Joseph-Marie Lo Duca

Joseph-Marie Lo Duca (French: [lo dyka]; 18 November 1905 or 1910 – 6 August 2004) was an Italian-born journalist, novelist, art critic, and film historian best known as the co-founder in 1951 of the influential French magazine Cahiers du Cinéma with André Bazin, Jacques Doniol-Valcroze, and Léonide Keigel.[1][2]


Lo Duca (originally Giuseppe Lo Duca) was born in Milan, Italy, in 1905[3] or 1910[4] to a family of Sicilian origin. Fascinated from an early age with reading and writing, he published his first novel, La sfera di platino ("The Sphere of Platinum"), in 1927. His later work, translated and published in France, won the enthusiasm of André Breton, Paul Valéry, Marcel Griaule, and Jean Cocteau.

To avoid arrest after a feud with sculptor Arturo Martini, Lo Duca emigrated to Paris in 1935 where he was eventually appointed director of the Centre international de documentation photographique et cinématographique de Paris (International Centre of Photographic and Cinematographic Documentation of Paris).[5] With Paul Valéry, he co-wrote Conversation sur l’histoire along with monographs on painters including Henri Rousseau and Giorgio de Chirico.

In 1942, having assembled a wealth of rare documents and objects related to cinema, Lo Duca established the Musée Canudo at the Palais de Chaillot in Paris with the goal of founding the International Museum of Cinema in Rome. The project for the Rome museum, however, did not survive the war.[6]

In 1948, he published Le dessin animé ("The Animated Cartoon") with a preface by Walt Disney. His Histoire du cinéma (1942) was translated into twelve languages while Technique du cinéma (1948) became a noted reference work.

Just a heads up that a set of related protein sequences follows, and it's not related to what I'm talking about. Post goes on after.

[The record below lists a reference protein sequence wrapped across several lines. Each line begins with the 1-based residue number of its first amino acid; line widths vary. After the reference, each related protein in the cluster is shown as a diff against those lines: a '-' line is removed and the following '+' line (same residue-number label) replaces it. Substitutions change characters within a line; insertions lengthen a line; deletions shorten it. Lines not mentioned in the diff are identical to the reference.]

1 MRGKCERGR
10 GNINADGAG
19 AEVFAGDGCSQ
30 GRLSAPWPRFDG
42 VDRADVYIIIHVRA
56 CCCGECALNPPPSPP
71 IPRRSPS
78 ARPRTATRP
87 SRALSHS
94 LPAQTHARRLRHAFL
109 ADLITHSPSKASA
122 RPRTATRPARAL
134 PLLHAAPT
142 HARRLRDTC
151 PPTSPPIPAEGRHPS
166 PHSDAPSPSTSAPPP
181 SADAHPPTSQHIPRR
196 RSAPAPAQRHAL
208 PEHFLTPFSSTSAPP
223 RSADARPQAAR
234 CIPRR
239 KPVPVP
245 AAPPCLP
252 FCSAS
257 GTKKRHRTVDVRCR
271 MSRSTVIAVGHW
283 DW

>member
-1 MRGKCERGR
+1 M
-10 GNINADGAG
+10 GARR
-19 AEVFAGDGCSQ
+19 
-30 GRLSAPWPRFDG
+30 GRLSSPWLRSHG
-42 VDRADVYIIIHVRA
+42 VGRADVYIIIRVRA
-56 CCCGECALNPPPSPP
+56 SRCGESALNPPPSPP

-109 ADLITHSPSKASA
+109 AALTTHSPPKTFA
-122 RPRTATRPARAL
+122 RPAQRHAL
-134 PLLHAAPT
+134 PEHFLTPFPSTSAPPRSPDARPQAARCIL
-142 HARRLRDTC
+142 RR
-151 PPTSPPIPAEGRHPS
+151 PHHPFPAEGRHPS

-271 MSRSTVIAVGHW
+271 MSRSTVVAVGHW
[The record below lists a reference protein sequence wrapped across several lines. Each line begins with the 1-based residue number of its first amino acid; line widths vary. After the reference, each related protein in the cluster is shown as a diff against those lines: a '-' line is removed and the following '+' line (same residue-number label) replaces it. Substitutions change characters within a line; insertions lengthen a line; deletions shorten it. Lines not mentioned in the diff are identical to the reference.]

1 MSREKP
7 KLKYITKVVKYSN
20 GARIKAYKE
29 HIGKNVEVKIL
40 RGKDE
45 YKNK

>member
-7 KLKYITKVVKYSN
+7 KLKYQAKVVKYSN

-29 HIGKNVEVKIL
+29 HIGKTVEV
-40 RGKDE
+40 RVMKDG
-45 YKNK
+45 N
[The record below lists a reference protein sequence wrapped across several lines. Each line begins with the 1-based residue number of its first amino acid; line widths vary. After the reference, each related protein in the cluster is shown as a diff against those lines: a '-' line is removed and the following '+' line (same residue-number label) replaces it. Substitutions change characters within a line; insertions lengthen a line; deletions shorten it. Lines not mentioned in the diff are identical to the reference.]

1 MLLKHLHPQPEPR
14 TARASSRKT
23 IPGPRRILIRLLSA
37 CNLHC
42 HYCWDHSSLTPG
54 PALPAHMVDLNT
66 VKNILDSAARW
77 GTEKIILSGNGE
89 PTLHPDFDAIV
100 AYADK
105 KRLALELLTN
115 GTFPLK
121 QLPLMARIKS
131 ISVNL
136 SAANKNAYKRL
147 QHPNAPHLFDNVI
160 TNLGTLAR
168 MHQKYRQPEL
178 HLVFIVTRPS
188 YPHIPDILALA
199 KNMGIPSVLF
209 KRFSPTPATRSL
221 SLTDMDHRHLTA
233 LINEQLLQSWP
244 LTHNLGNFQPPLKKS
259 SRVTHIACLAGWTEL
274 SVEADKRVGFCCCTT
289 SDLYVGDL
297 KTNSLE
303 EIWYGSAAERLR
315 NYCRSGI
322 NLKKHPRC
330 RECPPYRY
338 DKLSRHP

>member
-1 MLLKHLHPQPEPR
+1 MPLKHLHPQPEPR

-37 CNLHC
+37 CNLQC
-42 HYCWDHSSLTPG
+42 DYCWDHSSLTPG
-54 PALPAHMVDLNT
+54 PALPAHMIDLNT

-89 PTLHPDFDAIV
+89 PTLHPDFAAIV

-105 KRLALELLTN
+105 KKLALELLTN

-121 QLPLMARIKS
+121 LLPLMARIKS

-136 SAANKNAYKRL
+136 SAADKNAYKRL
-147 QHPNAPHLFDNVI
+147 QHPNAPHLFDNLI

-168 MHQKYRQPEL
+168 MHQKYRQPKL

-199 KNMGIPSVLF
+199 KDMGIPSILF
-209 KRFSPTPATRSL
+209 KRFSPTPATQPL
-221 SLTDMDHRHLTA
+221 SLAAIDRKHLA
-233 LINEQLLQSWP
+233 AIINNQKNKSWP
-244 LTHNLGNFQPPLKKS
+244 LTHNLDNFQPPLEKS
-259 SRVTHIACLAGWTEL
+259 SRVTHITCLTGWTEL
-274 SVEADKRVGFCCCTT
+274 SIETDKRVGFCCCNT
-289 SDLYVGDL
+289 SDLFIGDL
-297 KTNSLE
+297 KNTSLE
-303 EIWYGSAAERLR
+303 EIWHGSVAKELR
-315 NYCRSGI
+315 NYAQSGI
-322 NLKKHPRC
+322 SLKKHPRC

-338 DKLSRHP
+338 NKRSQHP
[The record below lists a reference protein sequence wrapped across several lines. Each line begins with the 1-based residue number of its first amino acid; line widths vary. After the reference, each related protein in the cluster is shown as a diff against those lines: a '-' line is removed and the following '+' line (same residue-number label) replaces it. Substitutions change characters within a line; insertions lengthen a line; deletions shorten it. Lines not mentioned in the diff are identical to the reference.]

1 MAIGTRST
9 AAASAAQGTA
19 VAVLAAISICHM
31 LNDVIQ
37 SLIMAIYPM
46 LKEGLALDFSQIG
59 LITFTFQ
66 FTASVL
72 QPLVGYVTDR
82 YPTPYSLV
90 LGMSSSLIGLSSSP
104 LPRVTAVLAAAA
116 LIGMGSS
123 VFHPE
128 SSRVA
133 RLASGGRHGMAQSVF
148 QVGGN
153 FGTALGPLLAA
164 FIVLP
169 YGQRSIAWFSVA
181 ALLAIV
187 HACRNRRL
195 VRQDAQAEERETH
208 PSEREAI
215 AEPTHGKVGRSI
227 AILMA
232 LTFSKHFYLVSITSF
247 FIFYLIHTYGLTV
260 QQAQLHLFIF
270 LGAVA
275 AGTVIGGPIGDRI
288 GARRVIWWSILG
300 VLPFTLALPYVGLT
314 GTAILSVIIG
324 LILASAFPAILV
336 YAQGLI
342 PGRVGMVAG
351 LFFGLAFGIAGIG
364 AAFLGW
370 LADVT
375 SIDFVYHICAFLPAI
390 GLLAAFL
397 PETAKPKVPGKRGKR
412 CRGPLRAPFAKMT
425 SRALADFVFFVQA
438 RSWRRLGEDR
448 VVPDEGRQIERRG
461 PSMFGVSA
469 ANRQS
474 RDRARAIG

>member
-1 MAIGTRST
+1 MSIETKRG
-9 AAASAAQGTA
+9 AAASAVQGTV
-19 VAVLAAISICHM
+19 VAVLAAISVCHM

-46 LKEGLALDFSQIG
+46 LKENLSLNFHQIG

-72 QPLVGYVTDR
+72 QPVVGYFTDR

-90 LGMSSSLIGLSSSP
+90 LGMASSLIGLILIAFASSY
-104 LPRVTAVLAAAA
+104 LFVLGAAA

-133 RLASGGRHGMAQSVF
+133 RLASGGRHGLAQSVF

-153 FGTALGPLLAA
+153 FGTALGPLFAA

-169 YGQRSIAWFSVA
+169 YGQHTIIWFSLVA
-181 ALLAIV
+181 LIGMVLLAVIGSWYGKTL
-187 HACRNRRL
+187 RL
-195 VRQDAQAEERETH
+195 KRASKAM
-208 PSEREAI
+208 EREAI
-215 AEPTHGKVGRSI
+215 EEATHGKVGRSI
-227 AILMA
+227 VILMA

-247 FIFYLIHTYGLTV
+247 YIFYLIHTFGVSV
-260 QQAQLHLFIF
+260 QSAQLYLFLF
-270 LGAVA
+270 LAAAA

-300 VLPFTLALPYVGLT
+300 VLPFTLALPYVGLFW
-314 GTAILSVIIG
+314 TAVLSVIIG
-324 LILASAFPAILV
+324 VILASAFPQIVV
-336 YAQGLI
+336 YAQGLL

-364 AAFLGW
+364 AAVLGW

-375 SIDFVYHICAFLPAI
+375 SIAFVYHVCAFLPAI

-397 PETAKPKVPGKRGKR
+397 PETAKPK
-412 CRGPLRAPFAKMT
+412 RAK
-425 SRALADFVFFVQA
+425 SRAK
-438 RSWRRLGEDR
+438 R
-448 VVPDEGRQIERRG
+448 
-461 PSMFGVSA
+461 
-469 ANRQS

His novel, Journal secret de Napoléon Bonaparte ("The Secret Diary of Napoleon Bonaparte"), published in 1948 with a preface by Jean Cocteau, received enthusiastic reviews from Georges Bataille, Jacques Audiberti, Joseph Delteil, Marcel Pagnol, Jean Dutourd, and Jacques Chastenet. André Breton claimed the author had invented "history-fiction", a new literary genre.[7] Acknowledged as his greatest success, the novel was re-published in France in 1980 and 1997.

In 1951, he co-founded the Cahiers du Cinéma and remained on its editorial board until 1955.[8]

Between 1958 and 1967, Lo Duca co-edited the Bibliothèque internationale d'érotologie (International Library of Erotology) published by Jean-Jacques Pauvert. A specialist in erotic art, his works include Eros im Bild (1942) with a preface by Georges Bataille, L'erotismo nel cinema (1945), Storia dell'erotismo (1968), Dizionario di sessuologia (1972), Manuel des confesseurs (1982), and Luxure de luxe: arte erotica nei fumetti da Botticelli a Lichtenstein, (1983). Erudite with a taste for provocation, he published Les mines de Sodome (2001), a trilogy of sexually explicit short stories, when he was over 90 years old.